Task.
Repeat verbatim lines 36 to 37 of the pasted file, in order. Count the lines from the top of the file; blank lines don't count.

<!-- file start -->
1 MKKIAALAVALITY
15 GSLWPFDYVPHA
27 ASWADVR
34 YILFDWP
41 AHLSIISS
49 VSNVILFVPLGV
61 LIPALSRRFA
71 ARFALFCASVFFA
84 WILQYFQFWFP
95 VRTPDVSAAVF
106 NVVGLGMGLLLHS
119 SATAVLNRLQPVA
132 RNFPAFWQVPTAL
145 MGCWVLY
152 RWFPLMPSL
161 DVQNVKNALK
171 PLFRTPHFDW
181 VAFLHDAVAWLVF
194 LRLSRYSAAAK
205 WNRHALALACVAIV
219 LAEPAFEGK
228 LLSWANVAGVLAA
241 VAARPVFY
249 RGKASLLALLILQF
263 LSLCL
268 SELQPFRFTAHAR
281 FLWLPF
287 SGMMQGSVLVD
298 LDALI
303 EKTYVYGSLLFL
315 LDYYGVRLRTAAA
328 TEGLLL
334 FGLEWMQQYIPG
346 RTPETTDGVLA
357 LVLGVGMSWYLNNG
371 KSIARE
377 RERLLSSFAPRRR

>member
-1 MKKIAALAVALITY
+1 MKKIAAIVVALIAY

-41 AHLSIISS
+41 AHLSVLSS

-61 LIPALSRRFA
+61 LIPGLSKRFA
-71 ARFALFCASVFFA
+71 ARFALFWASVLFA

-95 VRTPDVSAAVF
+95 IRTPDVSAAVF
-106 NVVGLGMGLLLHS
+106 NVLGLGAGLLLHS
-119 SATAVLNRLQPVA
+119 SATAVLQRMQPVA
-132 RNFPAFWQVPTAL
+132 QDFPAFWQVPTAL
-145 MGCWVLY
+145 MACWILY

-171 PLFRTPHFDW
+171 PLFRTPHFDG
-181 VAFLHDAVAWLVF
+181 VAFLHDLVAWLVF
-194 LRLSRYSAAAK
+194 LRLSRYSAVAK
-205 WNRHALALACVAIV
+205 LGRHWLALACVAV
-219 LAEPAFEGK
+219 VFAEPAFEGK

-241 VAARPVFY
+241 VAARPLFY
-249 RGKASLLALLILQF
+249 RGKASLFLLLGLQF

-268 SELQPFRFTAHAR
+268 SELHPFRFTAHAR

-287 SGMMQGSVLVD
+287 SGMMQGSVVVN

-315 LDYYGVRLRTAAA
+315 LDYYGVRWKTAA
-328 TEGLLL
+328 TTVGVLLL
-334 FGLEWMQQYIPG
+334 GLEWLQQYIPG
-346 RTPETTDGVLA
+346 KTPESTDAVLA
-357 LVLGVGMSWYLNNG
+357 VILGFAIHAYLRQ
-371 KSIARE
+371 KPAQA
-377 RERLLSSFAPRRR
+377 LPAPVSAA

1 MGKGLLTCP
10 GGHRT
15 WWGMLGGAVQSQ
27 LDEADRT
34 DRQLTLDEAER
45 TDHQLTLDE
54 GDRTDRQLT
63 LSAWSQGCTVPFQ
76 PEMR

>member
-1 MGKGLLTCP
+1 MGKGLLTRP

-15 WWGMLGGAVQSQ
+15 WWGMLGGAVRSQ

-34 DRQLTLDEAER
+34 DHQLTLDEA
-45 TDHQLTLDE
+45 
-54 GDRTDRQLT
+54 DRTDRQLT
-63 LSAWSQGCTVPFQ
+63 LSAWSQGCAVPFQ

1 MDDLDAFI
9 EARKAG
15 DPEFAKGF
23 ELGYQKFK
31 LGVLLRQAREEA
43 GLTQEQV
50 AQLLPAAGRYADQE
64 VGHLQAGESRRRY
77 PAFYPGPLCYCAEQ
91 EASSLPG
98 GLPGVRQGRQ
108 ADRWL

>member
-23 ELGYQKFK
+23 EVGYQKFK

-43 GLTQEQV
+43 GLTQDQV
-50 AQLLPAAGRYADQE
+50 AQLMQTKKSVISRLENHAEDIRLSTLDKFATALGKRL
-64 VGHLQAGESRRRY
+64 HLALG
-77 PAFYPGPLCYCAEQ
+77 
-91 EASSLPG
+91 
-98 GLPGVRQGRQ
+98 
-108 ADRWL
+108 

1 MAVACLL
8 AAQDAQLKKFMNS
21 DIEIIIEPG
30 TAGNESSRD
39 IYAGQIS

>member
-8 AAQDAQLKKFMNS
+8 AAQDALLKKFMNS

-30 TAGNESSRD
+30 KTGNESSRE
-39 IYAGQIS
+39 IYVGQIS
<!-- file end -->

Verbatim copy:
371 KSIARE
377 RERLLSSFAPRRR